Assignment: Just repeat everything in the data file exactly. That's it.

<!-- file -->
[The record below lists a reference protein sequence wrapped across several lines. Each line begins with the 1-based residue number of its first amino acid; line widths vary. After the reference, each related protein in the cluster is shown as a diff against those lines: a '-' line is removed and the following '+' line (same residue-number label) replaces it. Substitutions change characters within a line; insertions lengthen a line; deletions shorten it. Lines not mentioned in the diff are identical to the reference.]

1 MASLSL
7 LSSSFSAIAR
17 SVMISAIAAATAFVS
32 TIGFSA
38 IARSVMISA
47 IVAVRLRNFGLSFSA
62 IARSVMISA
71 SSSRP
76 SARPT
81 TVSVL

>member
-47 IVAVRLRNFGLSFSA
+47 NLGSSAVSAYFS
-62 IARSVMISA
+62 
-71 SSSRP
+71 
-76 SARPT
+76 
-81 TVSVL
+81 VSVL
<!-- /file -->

[The record below lists a reference protein sequence wrapped across several lines. Each line begins with the 1-based residue number of its first amino acid; line widths vary. After the reference, each related protein in the cluster is shown as a diff against those lines: a '-' line is removed and the following '+' line (same residue-number label) replaces it. Substitutions change characters within a line; insertions lengthen a line; deletions shorten it. Lines not mentioned in the diff are identical to the reference.]

1 MASLSL
7 LSSSFSAIAR
17 SVMISAIAAATAFVS
32 TIGFSA
38 IARSVMISA
47 IVAVRLRNFGLSFSA
62 IARSVMISA
71 SSSRP
76 SARPT
81 TVSVL

>member
-47 IVAVRLRNFGLSFSA
+47 NLGSSAVSAYFS
-62 IARSVMISA
+62 
-71 SSSRP
+71 
-76 SARPT
+76 
-81 TVSVL
+81 VSVL